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Free Study Guide-The Awakening by Kate Chopin-Free Online Booknotes
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Chapters XIII - XVI


Edna feels unwell during the church service, and so she gets up and stumbles outside for air. Robert follows, insisting that he take her to Madame Antoine's to rest. He is worried about her.

They walk, and Edna finds the island pleasantly drowsy. They ask a boy for water. Madame Antoine, who lives on the other side of the village, is fat and clumsy and speaks no English but is eager to help Edna rest comfortably. The place is clean, and Edna is shown to a big, snow-white bed. While she undresses, and then luxuriates in her country bed, Madame Antoine goes on with her cooking and Robert steps outside to smoke. Edna falls asleep. At first she hears activity--Madame Antoine, the chickens, Robert and Madame Antoine's son, Tonie. She does not understand French very well, and she soon falls completely asleep.

When she wakes, time has gone by. Robert is reading outside in the shade. Edna notices in the mirror that she looks rested, and after washing up she finds some bread and wine left for her in the little kitchen. She drinks, eats, and goes out to Robert. They joke that she has slept a hundred years.

Everyone else went back hours ago, but they did not want to wake her. Robert thinks that Léonce will not worry because Edna is with him. They go inside to eat a broiled chicken that Robert has procured and cooked. They decide to stay until sundown. Madame Antoine returns, and they sit together while Madame Antoine tells them stories. When the two finally leave to go back to Grand Isle in Tonie's boat, the shadows have turned to phantom ships.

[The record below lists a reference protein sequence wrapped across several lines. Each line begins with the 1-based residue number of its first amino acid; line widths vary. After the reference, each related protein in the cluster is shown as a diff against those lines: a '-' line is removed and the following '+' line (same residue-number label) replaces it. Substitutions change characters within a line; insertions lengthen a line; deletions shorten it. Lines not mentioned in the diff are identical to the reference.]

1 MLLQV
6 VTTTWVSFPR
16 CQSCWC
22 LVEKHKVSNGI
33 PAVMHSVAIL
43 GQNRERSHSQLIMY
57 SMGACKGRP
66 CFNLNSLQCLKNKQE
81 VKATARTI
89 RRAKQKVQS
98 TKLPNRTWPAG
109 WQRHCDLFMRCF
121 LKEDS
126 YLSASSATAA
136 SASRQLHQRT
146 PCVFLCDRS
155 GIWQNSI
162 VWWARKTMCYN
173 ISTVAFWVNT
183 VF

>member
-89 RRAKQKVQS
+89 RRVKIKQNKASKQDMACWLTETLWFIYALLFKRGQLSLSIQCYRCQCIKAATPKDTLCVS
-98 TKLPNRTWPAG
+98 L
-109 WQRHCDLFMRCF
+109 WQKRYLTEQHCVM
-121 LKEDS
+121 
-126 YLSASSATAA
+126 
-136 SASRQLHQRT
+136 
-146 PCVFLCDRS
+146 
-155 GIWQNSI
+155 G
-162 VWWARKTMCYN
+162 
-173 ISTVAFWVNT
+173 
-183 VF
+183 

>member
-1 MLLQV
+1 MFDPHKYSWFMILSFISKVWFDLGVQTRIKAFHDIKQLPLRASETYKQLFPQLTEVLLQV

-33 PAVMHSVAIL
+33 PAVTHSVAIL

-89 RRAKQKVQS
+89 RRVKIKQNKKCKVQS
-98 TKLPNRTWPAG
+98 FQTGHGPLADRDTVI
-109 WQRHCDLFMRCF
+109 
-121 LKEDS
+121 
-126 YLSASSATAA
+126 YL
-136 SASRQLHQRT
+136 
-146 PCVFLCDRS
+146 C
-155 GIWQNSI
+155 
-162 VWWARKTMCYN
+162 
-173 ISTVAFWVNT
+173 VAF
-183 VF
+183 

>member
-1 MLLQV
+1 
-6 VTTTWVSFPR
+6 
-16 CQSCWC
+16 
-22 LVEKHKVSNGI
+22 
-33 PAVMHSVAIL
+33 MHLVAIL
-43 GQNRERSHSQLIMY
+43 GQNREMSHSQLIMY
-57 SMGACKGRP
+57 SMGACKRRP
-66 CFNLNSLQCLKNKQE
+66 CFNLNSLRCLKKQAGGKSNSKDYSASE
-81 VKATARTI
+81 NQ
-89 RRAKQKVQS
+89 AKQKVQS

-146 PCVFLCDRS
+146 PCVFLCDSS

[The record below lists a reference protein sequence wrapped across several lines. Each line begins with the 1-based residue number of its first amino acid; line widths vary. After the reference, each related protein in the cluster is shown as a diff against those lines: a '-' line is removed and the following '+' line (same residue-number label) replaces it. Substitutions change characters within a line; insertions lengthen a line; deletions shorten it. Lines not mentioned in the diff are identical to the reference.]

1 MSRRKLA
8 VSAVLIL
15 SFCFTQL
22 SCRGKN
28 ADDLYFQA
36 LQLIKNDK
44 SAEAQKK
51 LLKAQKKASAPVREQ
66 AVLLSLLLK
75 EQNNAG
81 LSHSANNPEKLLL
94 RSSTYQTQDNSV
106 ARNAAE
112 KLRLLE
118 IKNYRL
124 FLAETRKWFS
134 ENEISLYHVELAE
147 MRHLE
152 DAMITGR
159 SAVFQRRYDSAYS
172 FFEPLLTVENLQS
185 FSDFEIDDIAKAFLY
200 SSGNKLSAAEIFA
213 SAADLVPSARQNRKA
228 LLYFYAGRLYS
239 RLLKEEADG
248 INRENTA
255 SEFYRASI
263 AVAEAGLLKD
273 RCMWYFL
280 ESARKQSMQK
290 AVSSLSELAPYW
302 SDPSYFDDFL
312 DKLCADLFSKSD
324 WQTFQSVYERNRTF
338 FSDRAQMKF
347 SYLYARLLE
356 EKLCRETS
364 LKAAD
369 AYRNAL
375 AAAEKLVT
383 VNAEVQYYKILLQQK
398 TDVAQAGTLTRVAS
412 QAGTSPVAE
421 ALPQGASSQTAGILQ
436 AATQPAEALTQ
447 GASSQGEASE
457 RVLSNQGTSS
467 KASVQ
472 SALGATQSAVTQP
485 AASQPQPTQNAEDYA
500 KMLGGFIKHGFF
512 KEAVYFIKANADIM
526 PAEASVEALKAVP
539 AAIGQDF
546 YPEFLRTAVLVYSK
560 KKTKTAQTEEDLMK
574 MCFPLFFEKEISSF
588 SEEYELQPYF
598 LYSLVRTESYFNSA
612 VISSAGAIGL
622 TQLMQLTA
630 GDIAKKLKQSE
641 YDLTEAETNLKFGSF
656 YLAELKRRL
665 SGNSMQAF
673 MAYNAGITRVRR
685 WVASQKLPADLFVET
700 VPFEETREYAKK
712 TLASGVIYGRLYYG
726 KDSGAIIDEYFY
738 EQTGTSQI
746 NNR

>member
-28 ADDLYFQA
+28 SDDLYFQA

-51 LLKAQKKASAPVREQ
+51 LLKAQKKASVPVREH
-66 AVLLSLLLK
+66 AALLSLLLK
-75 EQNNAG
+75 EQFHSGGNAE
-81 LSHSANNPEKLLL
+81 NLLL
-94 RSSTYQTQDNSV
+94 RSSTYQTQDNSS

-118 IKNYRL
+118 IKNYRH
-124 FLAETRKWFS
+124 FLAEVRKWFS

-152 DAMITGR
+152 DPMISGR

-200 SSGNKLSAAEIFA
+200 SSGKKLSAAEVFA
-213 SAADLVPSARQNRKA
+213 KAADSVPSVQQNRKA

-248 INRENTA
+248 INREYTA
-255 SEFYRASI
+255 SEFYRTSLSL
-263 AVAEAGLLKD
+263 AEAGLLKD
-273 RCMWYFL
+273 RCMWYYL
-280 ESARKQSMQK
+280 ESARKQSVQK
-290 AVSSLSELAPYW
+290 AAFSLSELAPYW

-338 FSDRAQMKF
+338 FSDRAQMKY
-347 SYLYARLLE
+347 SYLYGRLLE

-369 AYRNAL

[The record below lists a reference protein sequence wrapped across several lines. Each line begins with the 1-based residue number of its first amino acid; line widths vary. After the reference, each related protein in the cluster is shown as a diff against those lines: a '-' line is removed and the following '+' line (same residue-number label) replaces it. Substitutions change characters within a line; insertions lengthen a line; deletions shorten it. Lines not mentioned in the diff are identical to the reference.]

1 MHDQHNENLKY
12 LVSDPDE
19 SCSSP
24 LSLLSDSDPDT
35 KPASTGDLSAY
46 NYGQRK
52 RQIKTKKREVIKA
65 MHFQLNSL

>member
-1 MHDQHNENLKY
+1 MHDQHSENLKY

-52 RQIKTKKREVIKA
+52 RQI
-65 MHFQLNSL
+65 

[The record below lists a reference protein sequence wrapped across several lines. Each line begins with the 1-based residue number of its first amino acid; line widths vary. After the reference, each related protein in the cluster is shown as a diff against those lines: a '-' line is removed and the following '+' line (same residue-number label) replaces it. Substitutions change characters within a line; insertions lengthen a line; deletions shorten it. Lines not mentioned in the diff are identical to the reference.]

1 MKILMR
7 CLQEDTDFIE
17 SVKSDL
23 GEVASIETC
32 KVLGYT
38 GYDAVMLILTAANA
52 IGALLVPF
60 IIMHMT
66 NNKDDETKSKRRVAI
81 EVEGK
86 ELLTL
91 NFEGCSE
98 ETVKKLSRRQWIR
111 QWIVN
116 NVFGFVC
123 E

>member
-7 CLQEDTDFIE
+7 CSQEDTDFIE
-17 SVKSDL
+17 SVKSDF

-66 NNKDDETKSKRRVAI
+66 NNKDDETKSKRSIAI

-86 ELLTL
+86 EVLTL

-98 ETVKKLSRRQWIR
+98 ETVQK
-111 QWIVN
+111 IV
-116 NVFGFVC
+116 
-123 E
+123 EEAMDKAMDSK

When Edna returns, Madame Ratignolle presents her with her youngest child, Etienne, who has been fussy and refuses to go to sleep. Madame Ratignolle has done what she could, but the child is unhappy. Edna takes him in her arms in the rocking chair and tries to coo him to sleep. It is only nine o'clock. Madame Ratignolle says that Mr. Pontellier was worried at first about Edna, but Mr. Farival assured him that she only needed some sleep. Léonce went to Klein's Hotel and is not back yet. Adèle herself is suffering from the heat, and leaves Edna because she must go back to Monsieur Ratignolle, who hates to be alone. Robert helps Edna put the boy to bed. When Robert says goodnight, she remarks that they have been together the whole day. He walks away towards the gulf.

Not wanting to join any of the others, she waits for her husband and thinks about her summer and how significant it has been: she is different now. Yet, she does not even suspect all the changes that have taken place.

Edna is sorry that Robert has left her alone. She remembers a little song he sung her while they crossed the water, and she sings a line to herself, "Si tu savais" (if you only knew).

A few days later, as she arrives for dinner in the main house, the assembled company is in an uproar because it appears that Robert is leaving for Mexico. Edna is stunned. He read to her that very morning and said nothing, although that afternoon she was surprised not to see him. Bewildered, she glances at Robert across the table; he smiles at her uneasily. She asks everyone when he is going, and they say, "Tonight!" This is impossible for Edna. Robert defends himself, saying he was planning to go to Mexico all along.

He says he has a chance to take a boat to New Orleans if he leaves tonight. He explains more to Edna than to anyone else. He is questioned by Monsieur Farival. Madame Ratignolle wants Robert to be careful, because she considers Mexicans treacherous. Victor tells a funny story about a Mexican girl to Monsieur Farival, who laughs. Edna thinks they have all gone mad. Edna asks what time he is leaving, and when Robert says ten, she leaves the table and goes to her room.

She grumbles and straightens the room. She changes her gown and helps the nurse put the boys to bed. She sends the nurse away and tries to calm the boys down with a story, but it only excites them, and she leaves. The little black girl comes to say that Madame Lebrun would like Edna to join them until Robert goes away. She refuses, but then changes her mind and her clothes several times. Madame Ratignolle comes to see what is wrong, and Edna says that the confusion at the dinner table must have upset her; she hates surprises. She is angry with Robert. Adèle understands, but thinks Edna must come to the main house for the sake of appearances. But Edna sends her away.

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